The Impact of Colonial Languages (English & French) on the Teaching of Arabic Language in Nigeria

Alfa Muhammed Salisu, Abubakar Salisu Abdullahi


Prior to the advent of the British colonialists to the geographical location now known as Nigeria, Arabic Language was used as the official language of communication and of daily intercourse in vast areas, especially in the erstwhile Bornu, Hausa-Fulani and Yoruba states of 11th – 19th centuries.  Historical records abound to show that for about three centuries between 17th and 19th centuries, Arabic documents remained the only source of information for European writers on western and central Sudan.  A large number of these scholarly works were written by native West African authors in Arabic language or in their native languages using Arabic scripts.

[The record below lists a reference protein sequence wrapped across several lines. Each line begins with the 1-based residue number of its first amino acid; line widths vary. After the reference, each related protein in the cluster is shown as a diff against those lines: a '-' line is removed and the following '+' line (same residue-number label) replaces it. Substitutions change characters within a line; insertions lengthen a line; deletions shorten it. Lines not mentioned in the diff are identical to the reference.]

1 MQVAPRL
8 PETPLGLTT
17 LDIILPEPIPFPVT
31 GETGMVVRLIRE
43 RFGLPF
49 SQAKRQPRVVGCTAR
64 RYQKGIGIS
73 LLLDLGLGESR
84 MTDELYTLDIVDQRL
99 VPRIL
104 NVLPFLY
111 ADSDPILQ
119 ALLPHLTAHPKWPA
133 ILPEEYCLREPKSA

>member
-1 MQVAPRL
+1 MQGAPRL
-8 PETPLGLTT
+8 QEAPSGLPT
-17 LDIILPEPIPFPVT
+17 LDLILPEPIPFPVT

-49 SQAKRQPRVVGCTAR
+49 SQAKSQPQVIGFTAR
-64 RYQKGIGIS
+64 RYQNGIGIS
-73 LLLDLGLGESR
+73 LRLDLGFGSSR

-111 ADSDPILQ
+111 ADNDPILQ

Thus, to understand much of Nigerian past is to understand Arabic language.  But with the prominence of English Language in which much of the Nigerian past had originally been written.  This paper intends to trace a brief history of the use of Arabic Language on Nigerian scene, its contribution in the documentation of Nigerian past, and its subsequent supplanting by the colonial languages with special reference to government policy on language status in Nigeria.


Colonial Languages, Nigeria, Arabic language

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